Another important aspect of “cryptic” vascular malformations is a consideration of their frequency relative to that of the large classic forms. The literature is of little help. In our series the ratio of “cryptic” to classic malformations was 48:5. The majority of the large series deal only with the classic forms, but a few comparative figures can be found. Evans and Courville33 had at least 3 cases in which there were “cryptic” malformations; 1 of these consisted of multiple lesions. Wolf and Brock,107 in their series of 9 malformations, had 4 cases of this type. Other authors, such as Mackenzie,62 and Paterson and McKissock81 classified the malformations into “large” and “small.” Seven of the 50 malformations studied by Mackenzie were classified “small,” whereas 39 of the 110 malformations reported by Paterson and McKissock were regarded as “small.” Unfortunately, in neither of these reports were the terms “large” and “small” adequately defined. Papatheodorou et al.79 found 8 cases of “cryptic” malformations in a series of 30 arteriovenous malformations. It seems likely that the great disparity between our series and those in the literature can be explained by the fact that the majority of the reported cases were found in surgical patients whose lesions were manifest clinically. In general, only those “cryptic” malformations in which there was bleeding have been reported, a fact that has been stressed by Anderson and Korbin.1

Supratentorial vs. infratentorial location

It is clear that a striking majority of large A–V malformations are supratentorial.1,24,26,31,33,35,38,46,47,53,58,60,62,65,75,78,80,81,83,85,89,90,95,96,101,102,105,107 Among the more than 500 A–V malformations reported in 7 series,46,62,78,81,101,102,105 only about 50 were in infratentorial locations. This contrasts sharply with the location of the “cryptic” vascular malformations, where the distribution between supra- and infratentorial sites was almost equal (Figs. 10 and 11). By combining our “cryptic” malformation cases with those in the literature, 44 were found in the cerebellum, 85 in the brain stem, 18 in the spinal cord, and 161 above the tentorium cerebelli.

Fig. 10.
Fig. 10.

Chart indicating location of the 48 “cryptic” vascular malformations observed in this study.

Fig. 11.
Fig. 11.

Chart illustrating the location of 308 “cryptic” vascular malformations; 260 in the literature and 48 in this series.

Epilepsy, commonly found in the classic supratentorial A–V malformations,31,36,39,80 was not present in our 48 patients. It has, however, been reported in a number of cases with temporal lobe “cryptic” malformations.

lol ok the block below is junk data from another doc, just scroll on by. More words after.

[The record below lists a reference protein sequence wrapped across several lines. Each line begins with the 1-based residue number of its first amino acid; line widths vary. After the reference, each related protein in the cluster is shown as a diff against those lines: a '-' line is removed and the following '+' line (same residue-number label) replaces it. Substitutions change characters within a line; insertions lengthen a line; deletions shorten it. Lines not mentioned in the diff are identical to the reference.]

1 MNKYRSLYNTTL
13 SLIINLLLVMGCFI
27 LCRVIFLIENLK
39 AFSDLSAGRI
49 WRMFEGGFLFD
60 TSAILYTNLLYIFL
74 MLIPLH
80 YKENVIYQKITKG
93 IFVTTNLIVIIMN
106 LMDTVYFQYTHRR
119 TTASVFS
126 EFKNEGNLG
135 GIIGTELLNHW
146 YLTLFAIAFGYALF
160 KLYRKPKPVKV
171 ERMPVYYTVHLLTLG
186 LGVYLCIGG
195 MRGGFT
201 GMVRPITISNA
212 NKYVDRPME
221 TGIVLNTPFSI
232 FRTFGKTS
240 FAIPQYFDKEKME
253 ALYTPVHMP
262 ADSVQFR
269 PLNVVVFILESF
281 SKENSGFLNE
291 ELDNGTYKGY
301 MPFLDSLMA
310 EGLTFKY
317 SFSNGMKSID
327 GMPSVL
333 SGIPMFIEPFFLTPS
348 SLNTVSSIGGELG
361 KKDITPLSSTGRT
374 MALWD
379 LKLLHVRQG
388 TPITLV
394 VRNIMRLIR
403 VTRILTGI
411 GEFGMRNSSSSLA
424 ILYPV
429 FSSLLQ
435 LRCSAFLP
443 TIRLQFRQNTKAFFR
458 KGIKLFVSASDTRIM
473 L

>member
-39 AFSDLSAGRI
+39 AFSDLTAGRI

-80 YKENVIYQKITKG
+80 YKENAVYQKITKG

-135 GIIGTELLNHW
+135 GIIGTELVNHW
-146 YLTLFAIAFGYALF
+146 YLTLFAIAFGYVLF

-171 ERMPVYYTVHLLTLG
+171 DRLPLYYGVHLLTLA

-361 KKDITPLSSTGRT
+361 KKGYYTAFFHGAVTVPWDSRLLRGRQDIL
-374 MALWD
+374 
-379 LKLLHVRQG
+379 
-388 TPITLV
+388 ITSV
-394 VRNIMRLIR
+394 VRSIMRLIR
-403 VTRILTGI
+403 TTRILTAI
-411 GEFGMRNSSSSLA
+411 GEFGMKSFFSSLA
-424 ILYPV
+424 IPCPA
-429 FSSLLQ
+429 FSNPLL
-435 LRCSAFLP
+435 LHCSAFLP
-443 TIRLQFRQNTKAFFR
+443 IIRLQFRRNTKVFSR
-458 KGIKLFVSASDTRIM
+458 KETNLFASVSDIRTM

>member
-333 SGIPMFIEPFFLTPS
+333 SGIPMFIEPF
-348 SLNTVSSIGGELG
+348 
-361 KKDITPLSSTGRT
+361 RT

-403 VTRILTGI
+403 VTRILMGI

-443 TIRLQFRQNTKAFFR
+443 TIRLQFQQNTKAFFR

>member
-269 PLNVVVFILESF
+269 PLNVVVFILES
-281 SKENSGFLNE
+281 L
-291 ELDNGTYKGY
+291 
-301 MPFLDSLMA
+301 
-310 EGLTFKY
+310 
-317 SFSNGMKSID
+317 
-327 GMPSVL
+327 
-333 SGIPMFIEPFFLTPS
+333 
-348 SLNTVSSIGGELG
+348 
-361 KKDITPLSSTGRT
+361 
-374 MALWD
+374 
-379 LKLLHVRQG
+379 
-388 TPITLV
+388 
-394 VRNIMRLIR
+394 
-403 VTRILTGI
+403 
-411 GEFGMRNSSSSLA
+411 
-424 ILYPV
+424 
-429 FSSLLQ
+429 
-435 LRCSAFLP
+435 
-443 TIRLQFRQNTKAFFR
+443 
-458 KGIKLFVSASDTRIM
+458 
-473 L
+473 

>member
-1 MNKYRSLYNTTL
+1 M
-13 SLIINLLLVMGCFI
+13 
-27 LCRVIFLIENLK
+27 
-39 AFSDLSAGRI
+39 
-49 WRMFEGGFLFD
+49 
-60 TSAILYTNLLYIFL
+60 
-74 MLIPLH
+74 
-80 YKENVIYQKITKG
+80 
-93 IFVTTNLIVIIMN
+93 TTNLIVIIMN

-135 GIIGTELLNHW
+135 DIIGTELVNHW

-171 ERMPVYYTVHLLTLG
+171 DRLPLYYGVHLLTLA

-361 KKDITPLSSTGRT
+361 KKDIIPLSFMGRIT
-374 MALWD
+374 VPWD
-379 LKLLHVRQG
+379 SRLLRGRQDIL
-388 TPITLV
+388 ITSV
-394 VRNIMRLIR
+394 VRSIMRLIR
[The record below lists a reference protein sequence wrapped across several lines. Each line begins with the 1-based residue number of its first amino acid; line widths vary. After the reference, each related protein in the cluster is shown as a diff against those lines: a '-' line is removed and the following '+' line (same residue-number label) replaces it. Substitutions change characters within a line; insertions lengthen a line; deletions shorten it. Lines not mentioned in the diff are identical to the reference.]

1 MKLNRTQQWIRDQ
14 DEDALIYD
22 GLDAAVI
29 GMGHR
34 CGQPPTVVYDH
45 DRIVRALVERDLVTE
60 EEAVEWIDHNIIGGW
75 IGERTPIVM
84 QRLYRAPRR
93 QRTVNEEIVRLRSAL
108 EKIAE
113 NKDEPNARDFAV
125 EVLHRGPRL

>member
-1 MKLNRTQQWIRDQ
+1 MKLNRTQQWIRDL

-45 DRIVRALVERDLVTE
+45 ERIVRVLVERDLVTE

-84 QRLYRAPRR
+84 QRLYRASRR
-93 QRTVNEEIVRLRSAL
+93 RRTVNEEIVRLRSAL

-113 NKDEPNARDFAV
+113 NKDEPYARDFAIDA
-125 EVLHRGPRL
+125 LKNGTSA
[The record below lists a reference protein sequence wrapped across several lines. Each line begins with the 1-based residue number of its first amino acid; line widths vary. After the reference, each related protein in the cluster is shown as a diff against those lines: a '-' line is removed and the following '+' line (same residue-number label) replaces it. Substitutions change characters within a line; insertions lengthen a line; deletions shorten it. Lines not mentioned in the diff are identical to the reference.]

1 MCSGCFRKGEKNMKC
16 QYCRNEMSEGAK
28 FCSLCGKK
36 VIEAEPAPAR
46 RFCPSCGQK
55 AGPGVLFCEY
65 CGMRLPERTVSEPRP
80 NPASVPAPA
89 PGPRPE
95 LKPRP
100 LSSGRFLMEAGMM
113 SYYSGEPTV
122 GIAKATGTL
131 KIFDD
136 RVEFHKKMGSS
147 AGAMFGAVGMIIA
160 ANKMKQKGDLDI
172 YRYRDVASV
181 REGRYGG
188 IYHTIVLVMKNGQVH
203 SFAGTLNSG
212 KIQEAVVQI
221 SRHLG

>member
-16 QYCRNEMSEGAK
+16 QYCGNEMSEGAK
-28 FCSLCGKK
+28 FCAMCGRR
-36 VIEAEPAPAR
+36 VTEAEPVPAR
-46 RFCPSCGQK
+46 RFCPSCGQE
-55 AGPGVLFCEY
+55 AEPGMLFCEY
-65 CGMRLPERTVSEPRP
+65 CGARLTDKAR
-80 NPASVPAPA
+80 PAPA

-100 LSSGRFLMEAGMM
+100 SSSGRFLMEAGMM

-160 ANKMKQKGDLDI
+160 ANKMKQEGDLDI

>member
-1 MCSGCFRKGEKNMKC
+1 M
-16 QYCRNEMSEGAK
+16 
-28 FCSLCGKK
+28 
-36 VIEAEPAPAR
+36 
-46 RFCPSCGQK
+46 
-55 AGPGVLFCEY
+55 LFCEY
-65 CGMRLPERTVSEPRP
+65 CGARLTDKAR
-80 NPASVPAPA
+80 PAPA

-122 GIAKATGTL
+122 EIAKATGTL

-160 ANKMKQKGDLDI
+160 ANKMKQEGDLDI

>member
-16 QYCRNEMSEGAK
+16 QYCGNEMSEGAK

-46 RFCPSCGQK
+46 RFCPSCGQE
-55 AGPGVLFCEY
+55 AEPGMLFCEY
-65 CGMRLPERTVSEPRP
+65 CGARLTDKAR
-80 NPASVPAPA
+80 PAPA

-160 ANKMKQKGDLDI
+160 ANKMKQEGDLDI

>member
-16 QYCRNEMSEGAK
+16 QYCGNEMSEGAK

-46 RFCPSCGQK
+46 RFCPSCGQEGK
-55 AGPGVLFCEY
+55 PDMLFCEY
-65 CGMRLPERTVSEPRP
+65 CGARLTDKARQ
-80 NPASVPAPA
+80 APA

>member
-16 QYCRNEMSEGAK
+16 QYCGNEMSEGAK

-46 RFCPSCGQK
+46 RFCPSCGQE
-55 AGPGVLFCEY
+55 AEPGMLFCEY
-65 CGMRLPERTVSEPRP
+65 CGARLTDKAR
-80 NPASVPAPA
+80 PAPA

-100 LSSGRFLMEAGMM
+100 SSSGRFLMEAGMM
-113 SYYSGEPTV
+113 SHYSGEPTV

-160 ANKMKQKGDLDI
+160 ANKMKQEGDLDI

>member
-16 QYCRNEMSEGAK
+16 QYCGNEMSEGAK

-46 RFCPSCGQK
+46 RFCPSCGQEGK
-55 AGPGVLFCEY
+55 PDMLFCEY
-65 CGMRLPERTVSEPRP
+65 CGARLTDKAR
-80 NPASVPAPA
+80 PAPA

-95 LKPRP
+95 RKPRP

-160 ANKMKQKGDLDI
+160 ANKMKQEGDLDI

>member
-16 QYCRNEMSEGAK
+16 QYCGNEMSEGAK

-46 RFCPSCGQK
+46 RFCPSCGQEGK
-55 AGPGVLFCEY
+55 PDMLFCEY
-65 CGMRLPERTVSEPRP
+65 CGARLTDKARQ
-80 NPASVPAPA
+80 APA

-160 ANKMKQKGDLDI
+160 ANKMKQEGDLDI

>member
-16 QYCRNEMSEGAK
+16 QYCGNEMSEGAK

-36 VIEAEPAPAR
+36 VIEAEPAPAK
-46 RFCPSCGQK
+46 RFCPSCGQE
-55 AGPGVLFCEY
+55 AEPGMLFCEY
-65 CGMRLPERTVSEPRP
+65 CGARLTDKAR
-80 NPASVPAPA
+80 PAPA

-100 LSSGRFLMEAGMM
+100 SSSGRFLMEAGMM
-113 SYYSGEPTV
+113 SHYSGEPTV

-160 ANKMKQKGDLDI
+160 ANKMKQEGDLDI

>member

Relation to spontaneous cerebellar hemorrhage

The relationship between “cryptic” malformations and spontaneous cerebellar hemorrhage is of particular interest. McKissock et al.69 found angiomas to be the cause of 6 to 34 spontaneous cerebellar hemorrhages. Four additional cerebellar hemorrhages due to “cryptic” angiomas were reported by Odom et al.,76 while Thrash100 recorded 3 more examples. In our own material, there were 13 “cryptic” malformations confined to the cerebellum, 5 of which had bled. Of 21 “spontaneous” cerebellar hemorrhages studied by us during the period 1953–64, 24 per cent were due to proven vascular malformations. Rey-Bellet, however, could not demonstrate vascular malformations in any of his 21 cases of cerebellar hemorrhage.86 The hemorrhage was described as “very extensive” in 14 of his cases, and a small malformation could easily have been largely or completely destroyed and escaped detection.

Incidence in spinal cord

Vascular malformations of the spinal cord are being reported with increasing frequency.2,3,9,12,29,32,41,42,44,49,51,56,73,77,89,99 The majority are large3,9,32,41,44,49,73,99 but a number of “cryptic” malformations have been reported2,9,12,29,42,51,77,89 (Fig. 11). One of our “cryptic” malformations occurred in the spinal cord. The apparent low incidence of small vascular malformations of the cord in autopsy studies is probably due more to the infrequency of adequate examination of the spinal cord than to true rarity.

“Spontaneous” cerebral hemorrhage

The small size of the “cryptic” vascular malformation, together with their relative frequency, makes them a likely cause for some of the spontaneous hemorrhages usually ascribed to hypertension.64,66,69,70,76,77,79,88,100 While cerebral hemorrhage is less frequent than cerebellar, many proven examples are available.52,54,63,64,76,88,89 Margolis and his colleagues63,64 have emphasized that the small size of the malformation, and its frequent partial destruction by hemorrhage, makes clear recognition difficult. In several of our patients we had to make many sections from the walls of the hemorrhage before finding the causative malformation (Fig. 7). The massive size of many “typical” lenticulostriate hemorrhages may obscure, or even totally destroy, “cryptic” vascular malformations. No one knows exactly what percentage of cerebral hemorrhages are actually due to “cryptic” vascular malformations, but we believe that the relationship is significant.

Relation to pontine hemorrhage

This same argument, and belief on our part, holds for the so-called “primary” pontine hemorrhages. “Cryptic” malformations are known to be common in the pons (Figs. 10 and 11) and numerous examples of fatal pontine hemorrhage due to such malformations have been reported8,13,16,45,48,57,59,70,98 (Fig. 3).